giving a massage after a bath..? - page 2
We start clinicals in a week and we were told by our instructor that we are required to give our patient a massage after their sponge bath. Is this normal?... Read More
Oct 7, '07Quote from DaytoniteMy pathogenic micro professor told us that the reason people are discharged from hospitals so quickly these days is to prevent them from being exposed to additional illnesses they could catch from all the germs lurking in the hospital. Is he wrong? I can see both sides of the coin, expense vs potential health risks if you hang around.Boy! Has nursing changed. When I was in nursing school, back and foot massages were taught as part of the AM and PM care. It was done to stimulate the circulation of people who were confined to bed. Do they even teach what AM and PM care are anymore? Probably not as times have changed and everything is about getting the patient in and out of the acute hospital ASAP. Thank you Medicare and the insurance companies.
Oct 7, '07Quote from anurse2be09Of course he's not wrong, but, given all the other ridiculous cost-saving practices imposed by the insurance companies, it seems pretty obvious that they're primarily concerned with saving $$$.My pathogenic micro professor told us that the reason people are discharged from hospitals so quickly these days is to prevent them from being exposed to additional illnesses they could catch from all the germs lurking in the hospital. Is he wrong? I can see both sides of the coin, expense vs potential health risks if you hang around.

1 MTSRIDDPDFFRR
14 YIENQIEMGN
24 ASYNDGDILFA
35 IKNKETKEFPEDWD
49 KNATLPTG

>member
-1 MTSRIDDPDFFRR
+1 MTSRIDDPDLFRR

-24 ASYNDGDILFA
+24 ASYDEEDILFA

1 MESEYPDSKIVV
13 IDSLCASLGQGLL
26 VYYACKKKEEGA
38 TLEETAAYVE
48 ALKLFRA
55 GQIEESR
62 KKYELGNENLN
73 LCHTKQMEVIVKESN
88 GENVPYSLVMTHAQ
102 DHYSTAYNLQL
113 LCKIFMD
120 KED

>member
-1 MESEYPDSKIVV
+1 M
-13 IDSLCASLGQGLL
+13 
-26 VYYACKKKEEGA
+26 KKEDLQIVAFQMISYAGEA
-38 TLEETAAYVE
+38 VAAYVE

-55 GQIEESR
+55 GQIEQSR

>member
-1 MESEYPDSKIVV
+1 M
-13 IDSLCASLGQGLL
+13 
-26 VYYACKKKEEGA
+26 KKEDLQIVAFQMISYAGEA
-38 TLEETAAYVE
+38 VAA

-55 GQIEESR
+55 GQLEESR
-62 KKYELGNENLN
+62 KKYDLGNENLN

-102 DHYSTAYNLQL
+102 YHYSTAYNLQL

Oct 7, '07Quote from anurse2be09Ha! Ha! Ha! Is this professor a nurse? Do they work in a hospital? I don't think so. Any hospital administrators or anyone involved in hospital management will flat out tell you that the time a patient spends in the hospital has to do with how much money the hospital is going to get paid by the person's insurance company--period. Medicare led the field with this when they came out with DRG (Diagnosis Related Groups) back in the 1980s and told hospitals that these lumps sums for a patient's diagnosis was how they were going to pay for a person's hospital stay, not based on the number of days or amount of stuff they used. Consequently, if Medicare only pays 4 days for pneumonia and the hospital can get the patient discharged in 3 days, exposure to additional illnesses has nothing to do with the early discharge. While your professor does have a valid point and hospital employees have to be vigilant about spreading germs, it is NOT the reason people are discharged quickly.My pathogenic micro professor told us that the reason people are discharged from hospitals so quickly these days is to prevent them from being exposed to additional illnesses they could catch from all the germs lurking in the hospital. Is he wrong? I can see both sides of the coin, expense vs potential health risks if you hang around.
Oct 7, '07Yes, in my BSN program the very first class we were taught AM and PM care and massages and how to do them....I have only had the opportunity to give a patient during my hospice (community) clinicals a foot and hand massage.